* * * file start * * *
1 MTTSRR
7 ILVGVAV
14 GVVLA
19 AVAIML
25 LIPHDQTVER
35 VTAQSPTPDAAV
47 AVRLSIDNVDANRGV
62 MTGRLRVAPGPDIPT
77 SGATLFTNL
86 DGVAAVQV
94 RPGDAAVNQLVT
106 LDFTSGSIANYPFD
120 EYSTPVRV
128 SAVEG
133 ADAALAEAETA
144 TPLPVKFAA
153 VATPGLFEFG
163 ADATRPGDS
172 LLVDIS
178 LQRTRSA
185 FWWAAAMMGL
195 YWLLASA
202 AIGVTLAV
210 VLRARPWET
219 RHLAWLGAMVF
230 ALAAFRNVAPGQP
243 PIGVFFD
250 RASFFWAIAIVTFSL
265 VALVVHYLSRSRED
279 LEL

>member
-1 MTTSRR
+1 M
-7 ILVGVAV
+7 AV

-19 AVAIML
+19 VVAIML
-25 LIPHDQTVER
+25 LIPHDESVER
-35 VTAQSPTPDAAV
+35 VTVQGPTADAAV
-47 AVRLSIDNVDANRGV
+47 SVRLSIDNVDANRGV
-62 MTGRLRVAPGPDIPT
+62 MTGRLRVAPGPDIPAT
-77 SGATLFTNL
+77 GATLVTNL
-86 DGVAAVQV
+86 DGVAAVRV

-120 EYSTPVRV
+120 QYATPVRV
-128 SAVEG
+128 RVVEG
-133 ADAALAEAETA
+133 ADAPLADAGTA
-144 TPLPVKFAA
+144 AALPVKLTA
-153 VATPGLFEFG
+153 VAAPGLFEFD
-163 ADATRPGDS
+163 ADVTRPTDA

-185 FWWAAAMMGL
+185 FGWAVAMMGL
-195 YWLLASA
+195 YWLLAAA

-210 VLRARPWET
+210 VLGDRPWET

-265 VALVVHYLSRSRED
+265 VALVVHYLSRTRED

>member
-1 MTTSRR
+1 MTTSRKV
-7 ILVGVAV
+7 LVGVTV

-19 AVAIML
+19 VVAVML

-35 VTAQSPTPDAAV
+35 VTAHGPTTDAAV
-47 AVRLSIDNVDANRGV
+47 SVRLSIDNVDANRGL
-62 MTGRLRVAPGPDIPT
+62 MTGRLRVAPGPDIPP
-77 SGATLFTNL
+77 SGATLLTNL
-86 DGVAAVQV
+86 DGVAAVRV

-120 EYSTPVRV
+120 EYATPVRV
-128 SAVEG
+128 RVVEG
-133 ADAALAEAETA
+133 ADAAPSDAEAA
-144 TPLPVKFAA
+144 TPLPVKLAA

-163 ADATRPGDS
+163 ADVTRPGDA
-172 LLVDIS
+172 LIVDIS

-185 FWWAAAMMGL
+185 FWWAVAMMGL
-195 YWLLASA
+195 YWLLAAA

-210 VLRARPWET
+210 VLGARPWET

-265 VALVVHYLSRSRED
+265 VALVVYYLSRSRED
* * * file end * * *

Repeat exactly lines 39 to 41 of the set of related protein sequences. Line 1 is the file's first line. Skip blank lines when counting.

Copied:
+25 LIPHDESVER
-35 VTAQSPTPDAAV
+35 VTVQGPTADAAV